JCKC Owner Steve Andris Looks Back on 50 Years of Running Greyhounds
Bettin’ ManSteve Andris took a gamble on the dogs — 50 years later, they’re still runningBy Lee Gordon
"Here comes Rusty … "
Steve Andris has heard those three words 13 times a night, six nights a week, for the past 50 years. Rusty is the mechanical rabbit that starts the greyhounds at the Jefferson County Kennel Club, and Andris is the man that made it all happen.
Back in 1958, the Savannah, Ga., native decided to build a greyhound track in Monticello. But at the time, he’d never seen a race in person and didn’t know much about the dogs.
"When we came down here, I borrowed $25,000 from my dad. The only thing he said to me is, ‘Son, is it honest?’ I said, ‘I’m sure it is, I’ve never seen one.’ We read about the facilities in Miami and Biscayne and all you read was ‘millions.’ That was a fascination, I guess."
It was a fascination that became reality. But first, Andris had to win a Jefferson County referendum and then figure out how to pay for it.
"It was truly difficult, even in a small county," said Andris. "There were people for it and against it. We won on the open ballot in ’58."
But Andris didn’t have millions when the facility opened a year later, in 1959. So, he sold stock in the track. Investors could buy a piece of the company for $1 to $3 a share. At one point, there were close to 500 stockholders. But Andris always maintained majority ownership, and when people were ready to cash out, he was the buyer. Eventually, in 1994, he bought back all the stock, some for as much as $20 a share.
Half a century after launching himself into the world of dog racing, Andris now knows everything there is to know about running a successful kennel club. Each morning, he arrives at 9 a.m., stays until noon, and then comes back before the first race. And you’ll never see him without a suit on, because his attitude is, how you look reflects how you feel. After five decades at the JCKC, he feels pretty good.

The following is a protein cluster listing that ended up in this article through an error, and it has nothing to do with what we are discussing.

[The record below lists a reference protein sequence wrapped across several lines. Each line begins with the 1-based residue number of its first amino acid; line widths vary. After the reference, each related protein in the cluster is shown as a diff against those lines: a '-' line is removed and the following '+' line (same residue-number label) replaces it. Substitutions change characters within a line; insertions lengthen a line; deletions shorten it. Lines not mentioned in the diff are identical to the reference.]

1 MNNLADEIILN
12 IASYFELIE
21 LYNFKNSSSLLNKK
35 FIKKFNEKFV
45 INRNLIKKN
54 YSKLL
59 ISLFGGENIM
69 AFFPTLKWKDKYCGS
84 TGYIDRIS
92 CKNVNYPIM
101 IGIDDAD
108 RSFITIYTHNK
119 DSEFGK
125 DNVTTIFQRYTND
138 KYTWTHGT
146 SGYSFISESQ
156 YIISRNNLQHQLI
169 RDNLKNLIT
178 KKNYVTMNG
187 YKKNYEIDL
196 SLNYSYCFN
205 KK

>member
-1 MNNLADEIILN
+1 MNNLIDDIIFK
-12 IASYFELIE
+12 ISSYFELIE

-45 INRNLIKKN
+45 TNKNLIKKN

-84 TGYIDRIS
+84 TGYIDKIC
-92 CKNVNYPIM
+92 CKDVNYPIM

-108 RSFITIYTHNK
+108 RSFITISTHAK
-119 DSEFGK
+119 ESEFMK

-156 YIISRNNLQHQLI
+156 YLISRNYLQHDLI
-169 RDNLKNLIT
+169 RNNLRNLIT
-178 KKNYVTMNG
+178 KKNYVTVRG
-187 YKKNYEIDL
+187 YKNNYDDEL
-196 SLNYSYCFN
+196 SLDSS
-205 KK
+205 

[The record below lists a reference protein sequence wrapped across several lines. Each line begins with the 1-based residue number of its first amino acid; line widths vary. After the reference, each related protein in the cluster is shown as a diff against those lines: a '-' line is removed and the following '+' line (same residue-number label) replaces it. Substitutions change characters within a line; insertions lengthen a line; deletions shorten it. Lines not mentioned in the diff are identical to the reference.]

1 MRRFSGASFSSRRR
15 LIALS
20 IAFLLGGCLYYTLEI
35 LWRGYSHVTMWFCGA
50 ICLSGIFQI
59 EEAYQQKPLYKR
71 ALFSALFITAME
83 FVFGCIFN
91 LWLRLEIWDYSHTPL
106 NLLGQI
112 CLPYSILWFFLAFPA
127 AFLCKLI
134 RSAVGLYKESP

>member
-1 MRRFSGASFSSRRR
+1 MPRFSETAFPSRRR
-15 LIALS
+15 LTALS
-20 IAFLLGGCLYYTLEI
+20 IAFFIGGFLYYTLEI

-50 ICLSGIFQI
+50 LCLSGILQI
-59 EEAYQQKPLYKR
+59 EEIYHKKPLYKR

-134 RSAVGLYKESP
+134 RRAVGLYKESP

"It’s hard to say you expected it to last 50 years. It’s a lifetime," said Andris. "It’s been good to me. It’s great when there’s action, but it’s slowed down. Perhaps the Legislature will help us."
That’s a fight that Andris is hoping will result in slot machines at his facility. Already, the JCKC has a poker room where Texas Hold ’Em is played. Over the past few years, the card games have become more profitable than the dogs. But the slot machines are what Andris is holding out for.
"Great expectations, great hopes. I can tell you that is what’s needed," he said. "It would put you back into action and make a great deal for the state. They are in dire need of money, right?"
Steve Andris has always been very good with his money and through the years he’s given a lot back to the community. But while some like to talk about their charity work, Andris prefers it remain confidential.
"I think most people think we are good citizens," said Andris, "And we try to help whenever we can, to whatever degree we can. When you do things to help other people, I don’t like to talk much about it."
Now, at the ripe young age of 80, Andris should be thinking about retirement. But that’s not even an option, at least not in the near future. He will turn the kennel club over to someone else one day, as all good things must come to an end — just not any time soon.
His advice for aspiring entrepreneurs is pretty simple: When you run a business, the customer is always right. And if they like your product, they’ll come back for more.
"Work hard and do the absolute best you can to satisfy the customer," Andris counseled. "Pleasing the public and working hard is the basic thing in business."